CCI Dismisses Allegations of Abuse of Dominance against Haryana Urban Development Authority

On January 14, 2021, the CCI closed an investigation into allegations of abuse of dominance against the Haryana Urban Development Authority (‘HUDA’).[1]

The informant claimed that HUDA was dominant in the market for supply and sale of institutional plots in urban estates in the State of Haryana. It was alleged that HUDA imposed illegal terms and conditions for execution of conveyance/sale deed in favour of the allottees, who were allotted institutional plots on a freehold basis, even though the allottees had paid the entire consideration as demanded by HUDA and completed construction of buildings.  It was also alleged that HUDA imposed an ex facie illegal and void condition restricting the rights of the allottees to further sell, mortgage, lease out the plots purchased and buildings constructed by them.

Pursuant to a prima facie order issued by the CCI on October 31, 2017, the DG conducted an investigation and delineated the relevant product market as market for provision of services for development and sale of institutional plots’. The DG also suggested an alternate relevant product market as ‘the market for provision of services for development and sale of institutional plots (other than in residential projects). The relevant geographic market was delineated as ‘the State of Haryana’.  The DG found HUDA to be dominant in the relevant market. The DG concluded that the conduct of HUDA in not allowing the transfer of institutional plots was unfair as it led to exit barriers by closing the opportunities for allottees to resell those institutional plots. The restriction also created entry barriers as it prevented subsequent buyers to deal in these plots/ properties, ultimately creating impediments in the development of secondary market for resale of institutional plots. Further, the same was also considered exploitative as the only exit route available to the buyer of an institutional plot was to return it to HUDA and receiving 90% of the actual price in return.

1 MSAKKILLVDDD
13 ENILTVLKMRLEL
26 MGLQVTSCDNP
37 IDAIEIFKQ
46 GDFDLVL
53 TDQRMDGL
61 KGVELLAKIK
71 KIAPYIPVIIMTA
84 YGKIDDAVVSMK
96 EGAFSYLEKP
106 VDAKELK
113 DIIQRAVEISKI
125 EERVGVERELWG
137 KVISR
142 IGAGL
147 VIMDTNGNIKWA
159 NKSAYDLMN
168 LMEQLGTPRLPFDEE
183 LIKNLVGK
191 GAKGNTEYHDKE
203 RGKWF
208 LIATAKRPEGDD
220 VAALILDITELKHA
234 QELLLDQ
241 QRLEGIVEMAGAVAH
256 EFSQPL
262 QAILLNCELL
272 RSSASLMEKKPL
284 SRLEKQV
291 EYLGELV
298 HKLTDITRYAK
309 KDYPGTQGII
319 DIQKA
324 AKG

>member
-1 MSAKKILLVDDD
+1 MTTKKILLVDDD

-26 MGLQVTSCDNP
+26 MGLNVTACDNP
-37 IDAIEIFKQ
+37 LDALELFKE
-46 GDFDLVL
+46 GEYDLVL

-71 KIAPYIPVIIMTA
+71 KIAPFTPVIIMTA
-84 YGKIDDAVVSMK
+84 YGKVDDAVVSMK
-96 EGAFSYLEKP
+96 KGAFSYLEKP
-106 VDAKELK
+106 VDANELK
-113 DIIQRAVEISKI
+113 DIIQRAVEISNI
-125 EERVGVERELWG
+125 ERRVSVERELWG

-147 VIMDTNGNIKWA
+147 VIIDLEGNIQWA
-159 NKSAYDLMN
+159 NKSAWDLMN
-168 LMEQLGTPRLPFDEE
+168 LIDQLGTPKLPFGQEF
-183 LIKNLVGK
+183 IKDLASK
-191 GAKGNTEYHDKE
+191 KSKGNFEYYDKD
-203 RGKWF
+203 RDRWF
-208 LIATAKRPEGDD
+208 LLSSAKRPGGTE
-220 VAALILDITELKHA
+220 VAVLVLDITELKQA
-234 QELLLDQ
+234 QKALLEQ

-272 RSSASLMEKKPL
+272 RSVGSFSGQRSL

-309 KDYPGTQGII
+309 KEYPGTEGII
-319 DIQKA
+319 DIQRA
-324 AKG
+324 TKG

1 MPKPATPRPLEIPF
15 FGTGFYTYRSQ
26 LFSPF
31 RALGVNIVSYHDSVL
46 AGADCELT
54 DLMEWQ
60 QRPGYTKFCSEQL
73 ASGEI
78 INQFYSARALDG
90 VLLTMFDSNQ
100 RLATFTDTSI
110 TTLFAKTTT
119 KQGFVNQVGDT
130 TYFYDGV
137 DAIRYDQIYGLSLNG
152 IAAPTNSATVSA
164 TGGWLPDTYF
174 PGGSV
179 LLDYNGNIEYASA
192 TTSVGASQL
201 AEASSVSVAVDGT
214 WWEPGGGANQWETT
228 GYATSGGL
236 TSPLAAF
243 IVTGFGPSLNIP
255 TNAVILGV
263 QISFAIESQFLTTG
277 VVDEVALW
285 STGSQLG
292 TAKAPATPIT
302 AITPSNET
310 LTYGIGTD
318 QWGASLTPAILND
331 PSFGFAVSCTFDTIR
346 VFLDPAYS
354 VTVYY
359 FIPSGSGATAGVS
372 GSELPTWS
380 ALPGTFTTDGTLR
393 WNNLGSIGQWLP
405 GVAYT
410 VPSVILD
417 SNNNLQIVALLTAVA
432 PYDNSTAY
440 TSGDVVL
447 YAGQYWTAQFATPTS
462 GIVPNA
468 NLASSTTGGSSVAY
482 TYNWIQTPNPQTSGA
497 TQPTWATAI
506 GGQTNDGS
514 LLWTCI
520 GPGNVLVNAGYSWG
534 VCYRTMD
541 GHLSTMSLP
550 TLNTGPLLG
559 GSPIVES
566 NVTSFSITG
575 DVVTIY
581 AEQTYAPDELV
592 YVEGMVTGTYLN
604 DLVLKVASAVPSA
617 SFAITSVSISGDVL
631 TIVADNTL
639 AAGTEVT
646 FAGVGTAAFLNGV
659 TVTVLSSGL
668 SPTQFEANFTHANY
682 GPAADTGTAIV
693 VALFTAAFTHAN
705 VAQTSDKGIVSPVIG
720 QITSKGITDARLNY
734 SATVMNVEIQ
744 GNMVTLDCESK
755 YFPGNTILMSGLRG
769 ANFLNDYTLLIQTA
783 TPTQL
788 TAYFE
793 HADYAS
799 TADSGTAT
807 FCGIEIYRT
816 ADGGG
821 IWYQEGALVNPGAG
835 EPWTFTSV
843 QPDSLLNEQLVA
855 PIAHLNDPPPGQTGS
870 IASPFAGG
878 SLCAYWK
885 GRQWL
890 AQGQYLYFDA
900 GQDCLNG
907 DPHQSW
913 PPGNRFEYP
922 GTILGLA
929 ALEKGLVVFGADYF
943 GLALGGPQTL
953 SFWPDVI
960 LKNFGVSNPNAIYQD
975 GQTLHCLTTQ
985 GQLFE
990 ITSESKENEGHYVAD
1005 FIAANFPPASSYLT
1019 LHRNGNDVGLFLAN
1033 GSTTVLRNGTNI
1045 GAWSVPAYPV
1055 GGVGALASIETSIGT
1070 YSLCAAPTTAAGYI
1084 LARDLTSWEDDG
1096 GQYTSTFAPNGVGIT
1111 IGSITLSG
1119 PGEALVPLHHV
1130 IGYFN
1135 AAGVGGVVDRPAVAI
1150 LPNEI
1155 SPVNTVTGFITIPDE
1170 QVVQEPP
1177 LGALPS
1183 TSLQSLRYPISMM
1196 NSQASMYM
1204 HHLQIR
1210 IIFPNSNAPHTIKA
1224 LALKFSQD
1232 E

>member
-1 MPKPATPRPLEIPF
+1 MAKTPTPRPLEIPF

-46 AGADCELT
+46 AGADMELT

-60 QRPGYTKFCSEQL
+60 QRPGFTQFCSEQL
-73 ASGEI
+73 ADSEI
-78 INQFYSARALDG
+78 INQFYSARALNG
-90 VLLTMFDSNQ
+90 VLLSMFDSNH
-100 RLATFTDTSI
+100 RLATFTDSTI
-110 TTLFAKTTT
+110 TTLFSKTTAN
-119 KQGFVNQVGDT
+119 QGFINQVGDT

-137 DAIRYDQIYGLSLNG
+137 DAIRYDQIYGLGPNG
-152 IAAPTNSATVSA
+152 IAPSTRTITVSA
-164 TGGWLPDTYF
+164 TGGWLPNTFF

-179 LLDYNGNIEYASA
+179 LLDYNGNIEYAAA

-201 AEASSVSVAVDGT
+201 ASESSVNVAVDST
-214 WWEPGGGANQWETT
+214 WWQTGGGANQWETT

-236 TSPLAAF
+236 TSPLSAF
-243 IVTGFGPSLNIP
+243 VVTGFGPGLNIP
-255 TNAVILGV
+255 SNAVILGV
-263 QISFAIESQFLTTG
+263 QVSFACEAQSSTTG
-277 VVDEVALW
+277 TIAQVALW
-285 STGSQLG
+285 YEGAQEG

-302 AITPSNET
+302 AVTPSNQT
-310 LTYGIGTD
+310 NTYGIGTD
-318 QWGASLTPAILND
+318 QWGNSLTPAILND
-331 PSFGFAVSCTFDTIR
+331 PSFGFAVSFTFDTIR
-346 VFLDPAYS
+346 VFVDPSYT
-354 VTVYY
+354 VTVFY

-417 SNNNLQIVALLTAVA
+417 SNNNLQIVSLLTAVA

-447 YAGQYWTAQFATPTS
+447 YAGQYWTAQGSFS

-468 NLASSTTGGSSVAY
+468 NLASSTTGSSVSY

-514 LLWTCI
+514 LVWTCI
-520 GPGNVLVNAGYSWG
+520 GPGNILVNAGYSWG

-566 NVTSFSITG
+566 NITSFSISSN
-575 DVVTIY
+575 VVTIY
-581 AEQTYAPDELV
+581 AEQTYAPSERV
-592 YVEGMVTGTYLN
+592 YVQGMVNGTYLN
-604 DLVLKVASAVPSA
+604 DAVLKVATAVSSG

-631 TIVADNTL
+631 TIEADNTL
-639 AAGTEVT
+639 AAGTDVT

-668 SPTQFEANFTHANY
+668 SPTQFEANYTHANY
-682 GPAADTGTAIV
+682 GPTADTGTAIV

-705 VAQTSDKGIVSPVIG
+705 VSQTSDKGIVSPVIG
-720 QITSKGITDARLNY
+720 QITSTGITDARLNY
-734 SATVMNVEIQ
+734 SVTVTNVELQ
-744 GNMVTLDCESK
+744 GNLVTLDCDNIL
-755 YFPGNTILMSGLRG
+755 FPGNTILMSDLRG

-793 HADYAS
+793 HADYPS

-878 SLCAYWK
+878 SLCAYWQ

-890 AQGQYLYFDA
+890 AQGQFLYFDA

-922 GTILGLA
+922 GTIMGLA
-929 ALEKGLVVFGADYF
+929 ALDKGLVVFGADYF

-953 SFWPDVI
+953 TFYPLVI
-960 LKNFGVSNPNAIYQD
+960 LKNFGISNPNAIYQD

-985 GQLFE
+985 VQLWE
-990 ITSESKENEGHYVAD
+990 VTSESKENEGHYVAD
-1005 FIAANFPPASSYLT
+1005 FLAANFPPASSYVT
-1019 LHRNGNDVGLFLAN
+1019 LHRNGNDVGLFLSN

The DG also noted that the arbitration clause in the conveyance deed between HUDA and the allottees left the latter with no right to challenge the appointment of the arbitrator, which effectively took away the right of the informant to appeal. HUDA was therefore in contravention of the provisions of the Act.

Before the CCI, HUDA argued that it was a statutory authority discharging sovereign functions (of regulating the use of land (product) in order to prevent ill-planned and haphazard urbanisation in or around towns in the State of Haryana and administering the directions and policies of the State Government. Therefore, it cannot be viewed as an ‘enterprise’ under the provisions of the Act. The CCI rejected this contention observing that all of HUDA’s functions may not be classifiable as statutory functions more so of a sovereign nature, especially when it allots various types of plots to third parties for a consideration.

In relation to restrictions on sale/mortgage of the plots, HUDA argued that such institutional plots have been allotted for specific purposes, at a price much below the then prevailing market prices and the owners of such plots cannot be allowed to profit from the sale/transfer of such plots. It was never its objective to allow sale of such institutional plots and it was for this precise reason, these plots were given to seekers satisfying the eligibility conditions at concessional rates. The CCI agreed with these submissions and noted that HUDA has not permitted transfer of the institutional plots in public interest and as a matter of policy to prevent unjust enrichment and profiteering by allottees of such plots.

With respect to the arbitration clause, the CCI held that aspects relating to the appointment of the arbitrator, etc., can be suitably dealt with under the provisions of the Arbitration and Conciliation Act, 1996.

Thus, the CCI concluded that HUDA cannot be said to have contravened the provisions of the Act.

 

[1] Case No. 94 of 2016, Order dated January 19, 2021.

Published In:Inter Alia Special Edititon - Competition Law - March 2021 [ English
Date: March 15, 2021